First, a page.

The horse got spooked during the fair's fireworks and ran in front of an SUV, sending it through the windshield and killing it.
The woman's injuries from the accident include "fractures to her ribs and right foot, lung trauma, nerve damage and bruising."
This is unfortunate for everyone--people got hurt and an animal was killed. But to sue, especially for the reasons cited, is ridiculous.
The fair association failed to warn horse owners of the need to restrain their animals during the discharge of fireworks, the lawsuit contends. It lacked fencing to confine the animals to the fairgrounds, had no safe area to confine horses and failed to supervise horse owners.
Wilson, whose horse died when it was thrown into the SUV's windshield, should have known “that fireworks were scheduled to be set off at the fairgrounds at the time of the incident,” according to the lawsuit.
The Scottdale man was negligent for failing to confine the animal to a trailer or other secure area, and for allowing it to leave the fairgrounds and run onto the highway, Balzarini contends.First of all, let's address the injuries. Obviously, I wasn't there and I can't say anything for sure, but I do find it interesting that it's at least implied she sustained worse injuries than the family who had a horse go through their windshield--and they didn't sue. I just wonder how fast one has to be driving to get such injuries from rear-ending an SUV, although the sudden stop due to a horse collision could admittedly be a factor.
But speaking of rear-ending, as far as insurance companies are concerned, that's always the fault of the driver, under the reasoning that they should be under control of their vehicle--although I'm sure being behind an SUV that just hit a horse makes that difficult.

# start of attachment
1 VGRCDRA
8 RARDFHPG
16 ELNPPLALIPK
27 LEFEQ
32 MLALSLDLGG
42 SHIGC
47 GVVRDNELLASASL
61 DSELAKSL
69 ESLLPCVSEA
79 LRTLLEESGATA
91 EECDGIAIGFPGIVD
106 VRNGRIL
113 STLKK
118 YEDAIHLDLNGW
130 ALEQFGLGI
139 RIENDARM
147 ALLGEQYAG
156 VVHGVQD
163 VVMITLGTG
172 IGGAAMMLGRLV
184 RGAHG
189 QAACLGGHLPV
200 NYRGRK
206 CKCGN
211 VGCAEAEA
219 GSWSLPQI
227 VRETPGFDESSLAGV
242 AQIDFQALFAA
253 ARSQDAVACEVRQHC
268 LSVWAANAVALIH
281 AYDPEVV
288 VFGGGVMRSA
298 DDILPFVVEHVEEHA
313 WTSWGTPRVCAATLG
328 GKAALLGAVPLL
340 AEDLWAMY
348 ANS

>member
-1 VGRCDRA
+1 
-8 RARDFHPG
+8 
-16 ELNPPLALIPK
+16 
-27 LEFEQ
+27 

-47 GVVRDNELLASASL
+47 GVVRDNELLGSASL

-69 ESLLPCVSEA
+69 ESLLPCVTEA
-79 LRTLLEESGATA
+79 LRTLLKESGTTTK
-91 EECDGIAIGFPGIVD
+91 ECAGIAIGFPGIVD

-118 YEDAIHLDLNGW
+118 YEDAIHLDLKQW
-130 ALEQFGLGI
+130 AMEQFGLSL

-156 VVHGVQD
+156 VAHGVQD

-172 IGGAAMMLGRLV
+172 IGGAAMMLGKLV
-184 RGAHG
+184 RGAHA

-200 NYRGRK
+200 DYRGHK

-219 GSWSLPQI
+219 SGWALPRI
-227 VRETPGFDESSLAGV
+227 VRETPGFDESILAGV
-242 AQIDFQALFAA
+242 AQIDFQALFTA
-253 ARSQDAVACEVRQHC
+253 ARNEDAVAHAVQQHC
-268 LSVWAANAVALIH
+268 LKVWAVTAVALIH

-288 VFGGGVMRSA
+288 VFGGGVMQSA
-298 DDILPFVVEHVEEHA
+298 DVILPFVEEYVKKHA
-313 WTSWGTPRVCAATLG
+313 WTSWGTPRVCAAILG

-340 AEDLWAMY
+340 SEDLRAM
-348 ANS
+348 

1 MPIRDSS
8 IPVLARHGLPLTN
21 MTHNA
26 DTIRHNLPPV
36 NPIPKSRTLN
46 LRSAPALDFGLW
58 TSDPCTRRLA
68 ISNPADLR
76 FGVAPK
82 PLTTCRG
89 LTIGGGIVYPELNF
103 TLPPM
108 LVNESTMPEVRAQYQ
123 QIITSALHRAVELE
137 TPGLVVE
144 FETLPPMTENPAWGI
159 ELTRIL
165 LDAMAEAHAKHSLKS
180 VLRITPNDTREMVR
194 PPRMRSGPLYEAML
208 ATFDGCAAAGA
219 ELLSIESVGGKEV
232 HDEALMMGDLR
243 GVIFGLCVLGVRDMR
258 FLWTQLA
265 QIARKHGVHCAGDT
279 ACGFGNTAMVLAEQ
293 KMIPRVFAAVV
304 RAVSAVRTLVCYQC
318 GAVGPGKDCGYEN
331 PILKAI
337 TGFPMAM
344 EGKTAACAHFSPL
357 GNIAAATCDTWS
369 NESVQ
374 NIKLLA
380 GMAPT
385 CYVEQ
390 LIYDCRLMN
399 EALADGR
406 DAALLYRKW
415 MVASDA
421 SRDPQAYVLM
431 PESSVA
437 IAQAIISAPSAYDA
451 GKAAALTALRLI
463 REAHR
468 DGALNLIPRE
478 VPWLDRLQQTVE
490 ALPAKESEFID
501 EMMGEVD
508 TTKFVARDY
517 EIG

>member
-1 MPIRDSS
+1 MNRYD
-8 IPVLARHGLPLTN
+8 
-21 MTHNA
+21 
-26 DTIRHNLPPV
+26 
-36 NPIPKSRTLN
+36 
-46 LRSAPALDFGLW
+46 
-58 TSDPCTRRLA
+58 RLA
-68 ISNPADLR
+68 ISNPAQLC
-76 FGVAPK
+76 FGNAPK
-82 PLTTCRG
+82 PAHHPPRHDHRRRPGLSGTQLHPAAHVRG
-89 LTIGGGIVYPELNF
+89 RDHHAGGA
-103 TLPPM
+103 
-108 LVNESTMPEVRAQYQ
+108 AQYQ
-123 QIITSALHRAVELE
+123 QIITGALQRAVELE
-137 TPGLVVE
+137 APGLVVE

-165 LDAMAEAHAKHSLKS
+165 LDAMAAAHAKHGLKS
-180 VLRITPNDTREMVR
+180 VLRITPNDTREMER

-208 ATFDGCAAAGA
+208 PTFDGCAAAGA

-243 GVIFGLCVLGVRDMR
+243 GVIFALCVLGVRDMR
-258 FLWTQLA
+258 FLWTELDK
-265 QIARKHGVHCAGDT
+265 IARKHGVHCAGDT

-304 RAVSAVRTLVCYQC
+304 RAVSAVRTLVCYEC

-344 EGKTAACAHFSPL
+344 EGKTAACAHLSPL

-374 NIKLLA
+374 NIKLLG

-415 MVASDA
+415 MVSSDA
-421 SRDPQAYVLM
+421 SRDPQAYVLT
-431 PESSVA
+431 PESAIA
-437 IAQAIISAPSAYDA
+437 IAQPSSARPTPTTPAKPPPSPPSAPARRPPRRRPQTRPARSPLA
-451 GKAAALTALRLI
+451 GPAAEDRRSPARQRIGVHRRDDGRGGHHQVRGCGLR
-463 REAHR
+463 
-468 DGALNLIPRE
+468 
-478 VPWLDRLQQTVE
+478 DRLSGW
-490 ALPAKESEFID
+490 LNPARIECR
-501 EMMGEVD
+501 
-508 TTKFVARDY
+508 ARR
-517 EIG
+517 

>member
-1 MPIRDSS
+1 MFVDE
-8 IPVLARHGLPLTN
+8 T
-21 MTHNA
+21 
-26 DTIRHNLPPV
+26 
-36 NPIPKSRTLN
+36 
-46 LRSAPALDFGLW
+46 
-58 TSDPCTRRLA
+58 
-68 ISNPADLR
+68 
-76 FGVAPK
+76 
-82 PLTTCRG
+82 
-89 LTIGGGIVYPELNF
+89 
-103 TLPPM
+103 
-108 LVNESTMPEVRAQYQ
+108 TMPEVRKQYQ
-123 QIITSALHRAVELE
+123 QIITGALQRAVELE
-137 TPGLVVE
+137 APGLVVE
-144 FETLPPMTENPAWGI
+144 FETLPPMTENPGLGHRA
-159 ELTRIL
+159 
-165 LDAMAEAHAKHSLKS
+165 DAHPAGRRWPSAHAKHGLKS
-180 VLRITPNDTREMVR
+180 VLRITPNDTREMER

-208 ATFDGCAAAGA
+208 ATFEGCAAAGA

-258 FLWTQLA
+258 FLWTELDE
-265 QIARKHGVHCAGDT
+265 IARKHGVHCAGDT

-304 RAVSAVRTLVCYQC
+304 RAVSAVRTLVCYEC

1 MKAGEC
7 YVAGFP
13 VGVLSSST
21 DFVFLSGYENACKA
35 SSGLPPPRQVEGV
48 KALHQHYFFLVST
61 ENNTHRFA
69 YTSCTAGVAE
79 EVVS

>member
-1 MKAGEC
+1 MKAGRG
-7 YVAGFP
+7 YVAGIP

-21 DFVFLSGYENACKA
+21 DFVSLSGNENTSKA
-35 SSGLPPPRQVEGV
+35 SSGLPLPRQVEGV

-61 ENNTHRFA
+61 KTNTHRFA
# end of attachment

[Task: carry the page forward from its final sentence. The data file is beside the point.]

Now, the fair failing to warn owners makes some sense, although I'm not sure anyone expected this kind of reaction from an animal or that it's grounds for a lawsuit. The fencing and confinement area? I'm not so sure. Aside from the parking lot, the grounds are pretty enclosed, right?
That "failed to supervise horse owners" bit is where it starts to really lose me. Because, you know, horse owners totally need babysat by fair organizers. I mean, it's not like they're, uh, horse owners who presumably know how to care for their animal or anything. This is just treating horse owners like irresponsible children who can't be trusted.
Which I guess makes sense considering the rest of the lawsuit, which says the owner should've known the fireworks were scheduled. I'm not so sure someone needs to keep track of fair events they're not involved in, and I highly doubt the man knew this would happen, because otherwise...he would've had the horse confined and gotten the hell out of there, like the lawsuit says. Man, it's like they went through a list of hypotheticals and picked out anything they could call a misstep and decided to blame both parties for basically the same things.
I mean, this guy obviously totally should've known better, right? First he fails to check the schedule, then he fails to confine his horse! Because, you know, horses appearing at a county fair are always confined at all times. They're never let out for events or anything. Nope.
But my favorite part? That he "allow[ed] it to leave the fairgrounds and run onto the highway." Because when you've got a scared horse running erratically away from the fair and toward a road, you're absolutely in control in that moment and are allowing the horse to behave that way.
Look, I'm no horse expert. I haven't been on or near a horse, for the most part, since, like, pony rides at a party when I was little or something. But I've been around--and chased down--enough animals to know that at a certain point, it's out of your hands and the best you can do is pray and catch up. And this situation was probably out of the owner's hands the second that horse got scared and bolted, so to insinuate the actions of his horse--an animal--are somehow his fault because he "allowed it" to do something is absurd. It's right up there with people who mess with wild animals then get bit--the animals are doing what they do.
It's unfortunate that this woman got hurt, and medical bills are expensive and insurance companies blow. But these things are called "accidents" for a reason. Let's not go trying to lay the blame everywhere we possibly can find--er, create it.